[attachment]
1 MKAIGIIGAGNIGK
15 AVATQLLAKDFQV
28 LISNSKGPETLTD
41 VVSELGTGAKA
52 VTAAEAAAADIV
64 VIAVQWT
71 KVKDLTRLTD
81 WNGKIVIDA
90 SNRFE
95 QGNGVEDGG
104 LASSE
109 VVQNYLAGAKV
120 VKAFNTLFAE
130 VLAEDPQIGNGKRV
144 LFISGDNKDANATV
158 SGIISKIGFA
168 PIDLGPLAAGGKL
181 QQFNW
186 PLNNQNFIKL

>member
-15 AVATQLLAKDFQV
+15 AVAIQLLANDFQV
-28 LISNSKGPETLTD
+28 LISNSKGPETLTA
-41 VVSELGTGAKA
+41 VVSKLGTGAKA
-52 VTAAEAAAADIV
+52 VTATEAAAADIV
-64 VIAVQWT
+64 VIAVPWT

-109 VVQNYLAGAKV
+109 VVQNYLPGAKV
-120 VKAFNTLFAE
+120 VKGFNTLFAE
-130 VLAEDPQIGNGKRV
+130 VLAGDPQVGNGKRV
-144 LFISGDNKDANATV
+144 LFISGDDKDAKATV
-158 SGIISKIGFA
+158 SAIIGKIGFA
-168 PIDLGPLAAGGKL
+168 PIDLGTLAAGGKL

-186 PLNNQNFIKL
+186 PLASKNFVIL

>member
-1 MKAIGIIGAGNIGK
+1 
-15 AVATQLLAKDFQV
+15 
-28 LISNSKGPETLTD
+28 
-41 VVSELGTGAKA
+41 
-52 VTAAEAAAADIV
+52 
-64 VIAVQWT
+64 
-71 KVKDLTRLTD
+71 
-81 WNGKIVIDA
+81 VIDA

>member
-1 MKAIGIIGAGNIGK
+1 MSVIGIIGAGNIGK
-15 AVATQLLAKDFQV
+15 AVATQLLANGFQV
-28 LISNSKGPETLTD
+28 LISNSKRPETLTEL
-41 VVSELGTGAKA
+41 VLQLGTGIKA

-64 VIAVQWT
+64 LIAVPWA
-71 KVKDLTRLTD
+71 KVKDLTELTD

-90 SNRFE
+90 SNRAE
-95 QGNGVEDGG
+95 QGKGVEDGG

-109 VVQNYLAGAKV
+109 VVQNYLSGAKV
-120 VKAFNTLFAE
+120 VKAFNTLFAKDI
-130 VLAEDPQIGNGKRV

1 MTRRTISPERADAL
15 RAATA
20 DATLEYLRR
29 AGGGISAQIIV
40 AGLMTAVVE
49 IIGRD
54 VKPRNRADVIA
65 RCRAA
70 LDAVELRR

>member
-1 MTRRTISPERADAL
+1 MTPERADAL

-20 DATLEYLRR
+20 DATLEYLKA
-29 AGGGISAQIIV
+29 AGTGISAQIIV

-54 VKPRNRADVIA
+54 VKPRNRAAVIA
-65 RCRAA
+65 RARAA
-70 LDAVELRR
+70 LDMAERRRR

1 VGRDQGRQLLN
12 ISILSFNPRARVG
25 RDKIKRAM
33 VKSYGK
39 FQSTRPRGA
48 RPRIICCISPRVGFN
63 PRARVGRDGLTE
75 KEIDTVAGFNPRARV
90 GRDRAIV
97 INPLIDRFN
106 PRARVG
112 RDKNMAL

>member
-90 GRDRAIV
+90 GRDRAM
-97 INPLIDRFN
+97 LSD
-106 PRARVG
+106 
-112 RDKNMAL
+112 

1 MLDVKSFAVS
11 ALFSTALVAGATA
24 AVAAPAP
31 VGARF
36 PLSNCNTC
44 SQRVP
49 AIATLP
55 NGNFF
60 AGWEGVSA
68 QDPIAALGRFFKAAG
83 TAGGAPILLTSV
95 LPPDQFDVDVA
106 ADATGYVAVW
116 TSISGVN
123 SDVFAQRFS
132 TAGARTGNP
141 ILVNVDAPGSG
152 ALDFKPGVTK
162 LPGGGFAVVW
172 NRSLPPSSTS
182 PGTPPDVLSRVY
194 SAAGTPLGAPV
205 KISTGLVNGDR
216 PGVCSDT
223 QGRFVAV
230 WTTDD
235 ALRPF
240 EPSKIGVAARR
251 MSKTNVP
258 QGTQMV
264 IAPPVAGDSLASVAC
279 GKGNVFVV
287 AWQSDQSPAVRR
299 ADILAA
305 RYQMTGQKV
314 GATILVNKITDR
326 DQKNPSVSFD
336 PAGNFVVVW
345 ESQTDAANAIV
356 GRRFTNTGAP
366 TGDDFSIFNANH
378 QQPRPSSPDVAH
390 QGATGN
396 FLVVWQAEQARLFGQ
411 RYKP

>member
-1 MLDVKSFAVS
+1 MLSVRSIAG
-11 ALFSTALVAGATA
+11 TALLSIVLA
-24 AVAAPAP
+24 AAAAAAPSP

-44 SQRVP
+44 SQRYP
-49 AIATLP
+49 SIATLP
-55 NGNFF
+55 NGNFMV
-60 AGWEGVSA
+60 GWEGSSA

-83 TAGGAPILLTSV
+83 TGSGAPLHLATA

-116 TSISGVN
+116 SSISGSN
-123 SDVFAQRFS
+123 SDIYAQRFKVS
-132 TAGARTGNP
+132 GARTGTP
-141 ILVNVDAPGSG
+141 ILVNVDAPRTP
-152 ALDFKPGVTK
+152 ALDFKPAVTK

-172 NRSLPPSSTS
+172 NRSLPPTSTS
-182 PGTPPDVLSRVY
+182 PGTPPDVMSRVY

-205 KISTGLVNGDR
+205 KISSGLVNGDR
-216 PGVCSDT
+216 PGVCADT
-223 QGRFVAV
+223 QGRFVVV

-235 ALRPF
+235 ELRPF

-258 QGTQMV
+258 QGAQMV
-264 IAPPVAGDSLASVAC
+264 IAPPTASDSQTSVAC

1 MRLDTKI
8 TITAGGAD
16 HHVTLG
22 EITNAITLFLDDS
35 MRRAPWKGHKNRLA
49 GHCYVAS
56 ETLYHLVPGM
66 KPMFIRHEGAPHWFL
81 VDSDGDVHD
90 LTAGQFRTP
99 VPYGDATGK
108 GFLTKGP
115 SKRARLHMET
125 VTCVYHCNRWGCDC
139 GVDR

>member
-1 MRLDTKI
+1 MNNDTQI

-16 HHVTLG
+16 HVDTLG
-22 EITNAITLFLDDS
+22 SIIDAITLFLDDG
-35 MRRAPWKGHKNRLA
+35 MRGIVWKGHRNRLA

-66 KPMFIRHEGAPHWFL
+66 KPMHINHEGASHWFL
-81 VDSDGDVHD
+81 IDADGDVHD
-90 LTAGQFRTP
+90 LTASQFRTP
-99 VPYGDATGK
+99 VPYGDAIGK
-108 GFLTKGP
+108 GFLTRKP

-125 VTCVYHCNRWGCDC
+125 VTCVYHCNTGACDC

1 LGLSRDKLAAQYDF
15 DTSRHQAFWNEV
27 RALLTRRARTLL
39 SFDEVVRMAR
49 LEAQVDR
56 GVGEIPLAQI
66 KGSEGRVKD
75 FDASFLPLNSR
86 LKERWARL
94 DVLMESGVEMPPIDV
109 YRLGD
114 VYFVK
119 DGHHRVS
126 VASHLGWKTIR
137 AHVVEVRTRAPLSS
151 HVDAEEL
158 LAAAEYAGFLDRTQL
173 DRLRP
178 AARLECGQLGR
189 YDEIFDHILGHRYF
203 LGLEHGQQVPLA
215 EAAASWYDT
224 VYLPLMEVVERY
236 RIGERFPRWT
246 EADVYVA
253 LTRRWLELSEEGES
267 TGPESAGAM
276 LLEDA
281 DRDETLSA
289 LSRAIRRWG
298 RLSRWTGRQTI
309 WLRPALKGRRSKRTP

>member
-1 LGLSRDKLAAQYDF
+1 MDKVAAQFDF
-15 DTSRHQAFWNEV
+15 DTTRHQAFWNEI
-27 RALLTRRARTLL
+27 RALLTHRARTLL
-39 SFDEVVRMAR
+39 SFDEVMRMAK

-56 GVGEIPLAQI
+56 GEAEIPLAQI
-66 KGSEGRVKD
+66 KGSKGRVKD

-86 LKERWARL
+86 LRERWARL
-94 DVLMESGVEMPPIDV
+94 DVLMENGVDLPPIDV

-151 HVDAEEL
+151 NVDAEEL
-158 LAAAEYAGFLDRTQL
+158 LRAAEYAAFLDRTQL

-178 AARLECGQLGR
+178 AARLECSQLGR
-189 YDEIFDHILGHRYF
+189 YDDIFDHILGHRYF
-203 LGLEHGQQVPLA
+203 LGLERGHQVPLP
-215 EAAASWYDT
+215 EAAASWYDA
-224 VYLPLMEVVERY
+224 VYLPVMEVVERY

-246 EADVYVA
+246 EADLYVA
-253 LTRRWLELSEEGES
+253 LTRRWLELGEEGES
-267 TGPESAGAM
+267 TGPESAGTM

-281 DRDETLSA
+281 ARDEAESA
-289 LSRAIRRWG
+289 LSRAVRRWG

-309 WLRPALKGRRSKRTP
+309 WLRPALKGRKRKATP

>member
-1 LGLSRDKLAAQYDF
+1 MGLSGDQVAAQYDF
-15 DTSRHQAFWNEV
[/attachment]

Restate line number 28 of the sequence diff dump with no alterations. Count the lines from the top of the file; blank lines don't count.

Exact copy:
+52 VTATEAAAADIV